Palestine-Israel Tensions: The Israeli blockade's effect on Palestinian fish farms in Gaza
Palestinians in Gaza are trying to end their reliance on Israeli fish imports as Tel Aviv continues to expand its command of the sea. Noor Harazeen tells us more from Gaza.
Israel's blockade on the Gaza Strip has made it nearly impossible for local Palestinian fishermen to make a living these days. As fishermen are barred from fishing beyond six nautical miles from their coastline. For many here in Gaza, seafood, is a basic meal. But Gaza is no longer rich in fish as it used to be, due to Israel's maritime blockade. The Palestinian Agriculture Ministry confirms the amount of fish caught daily represents less than 20% of the needs of Gaza residents. The appetite for local fish has promoted the opening of a few private fish farms. The farms aim to supply local markets with another source of fish at affordable prices. Jumaa Badawi is the owner of Al-Bahar, one of the most successful of four fish farms in Gaza. His farm sits on a small rise above a beach and looks out over the frontline of the Mediterranean Sea alongside its restaurant and aquarium.
JUMAA BADAWI DIRECTOR OF A FISH FARM "We headed for the establishment of fish farms due to the Israeli naval blockade imposed on Gaza and the small quantities of bream. But we are facing other problems. As you know, the fish in the farms always need food -- these feeds we import from the Israeli or Egyptian sides. When comparing with other countries, prices are very high for imports from Israel."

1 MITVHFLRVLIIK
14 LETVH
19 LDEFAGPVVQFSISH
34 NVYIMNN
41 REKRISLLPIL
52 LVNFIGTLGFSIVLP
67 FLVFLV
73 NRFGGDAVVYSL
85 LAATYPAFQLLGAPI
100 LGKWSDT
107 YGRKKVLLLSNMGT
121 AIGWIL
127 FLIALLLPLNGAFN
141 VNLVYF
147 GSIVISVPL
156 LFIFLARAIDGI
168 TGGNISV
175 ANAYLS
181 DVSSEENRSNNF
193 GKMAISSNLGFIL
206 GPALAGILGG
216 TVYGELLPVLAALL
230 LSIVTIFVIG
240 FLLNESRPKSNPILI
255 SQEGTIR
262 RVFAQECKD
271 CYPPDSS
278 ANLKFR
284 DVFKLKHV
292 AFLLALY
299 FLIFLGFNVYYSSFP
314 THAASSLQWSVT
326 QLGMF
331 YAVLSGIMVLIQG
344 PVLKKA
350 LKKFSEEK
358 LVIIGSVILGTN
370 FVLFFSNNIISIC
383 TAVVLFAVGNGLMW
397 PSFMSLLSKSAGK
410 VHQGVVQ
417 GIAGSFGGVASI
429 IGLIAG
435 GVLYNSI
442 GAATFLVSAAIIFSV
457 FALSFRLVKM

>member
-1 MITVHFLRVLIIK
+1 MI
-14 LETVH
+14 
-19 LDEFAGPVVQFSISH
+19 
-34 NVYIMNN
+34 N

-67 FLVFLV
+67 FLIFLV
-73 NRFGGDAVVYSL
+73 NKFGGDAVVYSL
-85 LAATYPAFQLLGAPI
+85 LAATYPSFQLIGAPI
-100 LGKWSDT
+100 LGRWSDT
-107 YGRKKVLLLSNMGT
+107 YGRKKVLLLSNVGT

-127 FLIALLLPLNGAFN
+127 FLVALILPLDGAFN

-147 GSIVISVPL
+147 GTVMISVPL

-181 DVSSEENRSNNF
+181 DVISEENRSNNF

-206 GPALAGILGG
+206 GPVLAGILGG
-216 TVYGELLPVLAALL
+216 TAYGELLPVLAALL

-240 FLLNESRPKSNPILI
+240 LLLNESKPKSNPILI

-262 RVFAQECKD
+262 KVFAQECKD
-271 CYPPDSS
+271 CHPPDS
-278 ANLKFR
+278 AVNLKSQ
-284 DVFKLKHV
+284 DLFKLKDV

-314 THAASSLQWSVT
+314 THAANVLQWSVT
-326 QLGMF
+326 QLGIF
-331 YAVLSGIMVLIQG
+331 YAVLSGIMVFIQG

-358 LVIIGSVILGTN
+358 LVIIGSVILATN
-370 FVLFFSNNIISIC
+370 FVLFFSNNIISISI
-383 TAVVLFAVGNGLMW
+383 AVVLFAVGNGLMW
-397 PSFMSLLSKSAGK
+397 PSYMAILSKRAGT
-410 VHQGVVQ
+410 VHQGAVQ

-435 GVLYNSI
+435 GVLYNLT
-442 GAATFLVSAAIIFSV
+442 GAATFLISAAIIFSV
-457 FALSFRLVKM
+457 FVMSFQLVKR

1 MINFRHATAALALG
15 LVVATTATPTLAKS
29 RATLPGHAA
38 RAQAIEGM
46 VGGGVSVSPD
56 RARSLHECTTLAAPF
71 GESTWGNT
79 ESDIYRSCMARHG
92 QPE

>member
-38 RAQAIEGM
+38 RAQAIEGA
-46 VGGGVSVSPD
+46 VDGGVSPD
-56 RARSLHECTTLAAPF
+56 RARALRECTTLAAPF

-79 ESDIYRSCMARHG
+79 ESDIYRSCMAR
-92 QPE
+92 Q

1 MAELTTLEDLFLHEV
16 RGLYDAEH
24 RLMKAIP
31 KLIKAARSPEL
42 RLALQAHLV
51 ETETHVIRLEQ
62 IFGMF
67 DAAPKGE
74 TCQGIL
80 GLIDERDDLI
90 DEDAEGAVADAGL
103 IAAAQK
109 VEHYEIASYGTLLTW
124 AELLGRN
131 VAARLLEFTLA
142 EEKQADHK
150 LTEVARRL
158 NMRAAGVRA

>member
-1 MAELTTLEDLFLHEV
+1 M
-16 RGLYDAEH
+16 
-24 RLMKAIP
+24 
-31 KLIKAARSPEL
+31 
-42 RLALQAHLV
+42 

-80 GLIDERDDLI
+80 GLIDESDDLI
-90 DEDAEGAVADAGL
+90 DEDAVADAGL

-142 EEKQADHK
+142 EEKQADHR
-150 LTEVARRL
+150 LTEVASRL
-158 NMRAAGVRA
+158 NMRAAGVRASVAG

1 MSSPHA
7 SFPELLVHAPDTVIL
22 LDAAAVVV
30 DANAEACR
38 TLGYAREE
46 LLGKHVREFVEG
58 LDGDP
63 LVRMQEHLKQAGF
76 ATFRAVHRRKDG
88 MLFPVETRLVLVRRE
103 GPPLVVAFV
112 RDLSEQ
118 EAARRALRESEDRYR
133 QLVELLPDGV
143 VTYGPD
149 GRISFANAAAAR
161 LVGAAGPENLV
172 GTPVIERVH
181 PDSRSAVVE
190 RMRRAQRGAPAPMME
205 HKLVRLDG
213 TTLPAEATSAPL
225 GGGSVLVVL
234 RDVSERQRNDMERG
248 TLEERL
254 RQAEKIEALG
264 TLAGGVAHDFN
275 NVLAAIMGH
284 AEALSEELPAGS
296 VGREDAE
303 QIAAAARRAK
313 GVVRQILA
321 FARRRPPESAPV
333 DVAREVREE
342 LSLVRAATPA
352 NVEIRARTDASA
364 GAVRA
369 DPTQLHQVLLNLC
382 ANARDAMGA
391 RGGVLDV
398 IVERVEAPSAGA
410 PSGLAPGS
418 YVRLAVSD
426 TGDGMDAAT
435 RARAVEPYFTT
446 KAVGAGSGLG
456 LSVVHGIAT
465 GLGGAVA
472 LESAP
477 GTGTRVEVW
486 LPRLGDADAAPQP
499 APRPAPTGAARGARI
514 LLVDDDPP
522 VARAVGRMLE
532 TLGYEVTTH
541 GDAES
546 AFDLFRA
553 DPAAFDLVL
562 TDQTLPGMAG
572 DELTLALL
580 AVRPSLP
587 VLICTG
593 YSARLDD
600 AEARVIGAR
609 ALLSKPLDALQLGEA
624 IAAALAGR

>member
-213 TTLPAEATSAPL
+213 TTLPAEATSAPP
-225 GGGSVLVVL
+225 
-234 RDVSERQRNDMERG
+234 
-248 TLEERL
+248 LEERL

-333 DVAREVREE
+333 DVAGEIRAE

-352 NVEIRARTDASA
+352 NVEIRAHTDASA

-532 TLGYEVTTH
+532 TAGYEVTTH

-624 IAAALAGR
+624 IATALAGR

Despite the success of his project, Badawi says that his business faces mounting costs as he has to buy the required seeds and fish food from Israel twice a week. However, Palestinian Engineer Wael Mssalm, found a solution to provide fish food locally, he worked on opening the first water farm for azolla in Gaza. Azolla is a plant that grows in water and is used to feed fish. His project will greatly reduce the import of high-priced fish feed from Israel.
WAEL MSSLAM AGRICULTURAL ENGINEER "We're suffering from the high cost of feeds in Gaza. Everything we produce is without profit. We have sought ideas to meet these challenges. Our friend, Dr. Suhail Ayesh, introduced us to this azolla plant. We brought it to Gaza late last year. After a number of failed attempts, we succeeded and production is starting to improve."
Hoping to end Gaza's reliance on imports from Israel, fish farmers seem to have learned an important lesson from a historical Chinese proverb: "Give a man a fish, and you feed him for a day, teach a man to fish, and you feed him for a lifetime." Noor Harazeen, CGTN, Gaza.